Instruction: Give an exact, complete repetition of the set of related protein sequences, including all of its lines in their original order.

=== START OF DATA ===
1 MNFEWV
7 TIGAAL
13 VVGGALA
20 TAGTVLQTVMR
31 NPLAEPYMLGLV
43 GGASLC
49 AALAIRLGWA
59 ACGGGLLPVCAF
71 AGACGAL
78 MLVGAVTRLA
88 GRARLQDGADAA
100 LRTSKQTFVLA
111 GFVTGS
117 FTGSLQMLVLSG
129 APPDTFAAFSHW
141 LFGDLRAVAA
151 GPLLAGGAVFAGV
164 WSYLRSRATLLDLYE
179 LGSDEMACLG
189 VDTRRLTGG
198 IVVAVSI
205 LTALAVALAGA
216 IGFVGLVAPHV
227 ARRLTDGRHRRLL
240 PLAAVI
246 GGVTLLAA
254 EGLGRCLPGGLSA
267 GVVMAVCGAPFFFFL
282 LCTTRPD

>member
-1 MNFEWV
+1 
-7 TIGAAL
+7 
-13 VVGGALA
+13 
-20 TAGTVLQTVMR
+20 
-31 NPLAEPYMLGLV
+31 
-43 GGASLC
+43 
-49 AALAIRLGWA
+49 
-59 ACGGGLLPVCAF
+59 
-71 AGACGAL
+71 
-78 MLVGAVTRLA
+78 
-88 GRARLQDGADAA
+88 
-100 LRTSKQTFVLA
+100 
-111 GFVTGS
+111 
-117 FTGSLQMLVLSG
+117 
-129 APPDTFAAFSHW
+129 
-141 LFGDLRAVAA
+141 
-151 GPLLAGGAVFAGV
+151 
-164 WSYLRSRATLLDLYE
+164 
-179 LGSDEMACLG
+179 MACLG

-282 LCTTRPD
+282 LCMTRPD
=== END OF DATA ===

1 MNFEWV
7 TIGAAL
13 VVGGALA
20 TAGTVLQTVMR
31 NPLAEPYMLGLV
43 GGASLC
49 AALAIRLGWA
59 ACGGGLLPVCAF
71 AGACGAL
78 MLVGAVTRLA
88 GRARLQDGADAA
100 LRTSKQTFVLA
111 GFVTGS
117 FTGSLQMLVLSG
129 APPDTFAAFSHW
141 LFGDLRAVAA
151 GPLLAGGAVFAGV
164 WSYLRSRATLLDLYE
179 LGSDEMACLG
189 VDTRRLTGG
198 IVVAVSI
205 LTALAVALAGA
216 IGFVGLVAPHV
227 ARRLTDGRHRRLL
240 PLAAVI
246 GGVTLLAA
254 EGLGRCLPGGLSA
267 GVVMAVCGAPFFFFL
282 LCTTRPD

>member
-1 MNFEWV
+1 
-7 TIGAAL
+7 
-13 VVGGALA
+13 
-20 TAGTVLQTVMR
+20 
-31 NPLAEPYMLGLV
+31 
-43 GGASLC
+43 
-49 AALAIRLGWA
+49 
-59 ACGGGLLPVCAF
+59 
-71 AGACGAL
+71 
-78 MLVGAVTRLA
+78 
-88 GRARLQDGADAA
+88 
-100 LRTSKQTFVLA
+100 
-111 GFVTGS
+111 
-117 FTGSLQMLVLSG
+117 
-129 APPDTFAAFSHW
+129 
-141 LFGDLRAVAA
+141 
-151 GPLLAGGAVFAGV
+151 
-164 WSYLRSRATLLDLYE
+164 
-179 LGSDEMACLG
+179 MACLG

-282 LCTTRPD
+282 LCMTRPD